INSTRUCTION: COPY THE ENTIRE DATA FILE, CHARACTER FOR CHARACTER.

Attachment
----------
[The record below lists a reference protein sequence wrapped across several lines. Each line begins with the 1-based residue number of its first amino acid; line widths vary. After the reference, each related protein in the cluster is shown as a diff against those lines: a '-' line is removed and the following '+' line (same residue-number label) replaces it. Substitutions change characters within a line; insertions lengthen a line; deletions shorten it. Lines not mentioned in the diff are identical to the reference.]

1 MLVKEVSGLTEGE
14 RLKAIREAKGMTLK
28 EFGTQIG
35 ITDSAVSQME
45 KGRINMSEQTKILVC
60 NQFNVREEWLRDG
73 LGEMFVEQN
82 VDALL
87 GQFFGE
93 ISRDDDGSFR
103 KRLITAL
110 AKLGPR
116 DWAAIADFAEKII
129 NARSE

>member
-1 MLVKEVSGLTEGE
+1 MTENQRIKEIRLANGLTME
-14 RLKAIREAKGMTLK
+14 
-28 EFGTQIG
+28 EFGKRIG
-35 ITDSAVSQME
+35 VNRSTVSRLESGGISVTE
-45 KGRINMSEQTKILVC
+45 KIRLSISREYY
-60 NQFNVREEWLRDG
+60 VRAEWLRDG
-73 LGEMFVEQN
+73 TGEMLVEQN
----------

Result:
[The record below lists a reference protein sequence wrapped across several lines. Each line begins with the 1-based residue number of its first amino acid; line widths vary. After the reference, each related protein in the cluster is shown as a diff against those lines: a '-' line is removed and the following '+' line (same residue-number label) replaces it. Substitutions change characters within a line; insertions lengthen a line; deletions shorten it. Lines not mentioned in the diff are identical to the reference.]

1 MLVKEVSGLTEGE
14 RLKAIREAKGMTLK
28 EFGTQIG
35 ITDSAVSQME
45 KGRINMSEQTKILVC
60 NQFNVREEWLRDG
73 LGEMFVEQN
82 VDALL
87 GQFFGE
93 ISRDDDGSFR
103 KRLITAL
110 AKLGPR
116 DWAAIADFAEKII
129 NARSE

>member
-1 MLVKEVSGLTEGE
+1 MTENQRIKEIRLANGLTME
-14 RLKAIREAKGMTLK
+14 
-28 EFGTQIG
+28 EFGKRIG
-35 ITDSAVSQME
+35 VNRSTVSRLESGGISVTE
-45 KGRINMSEQTKILVC
+45 KIRLSISREYY
-60 NQFNVREEWLRDG
+60 VRAEWLRDG
-73 LGEMFVEQN
+73 TGEMLVEQN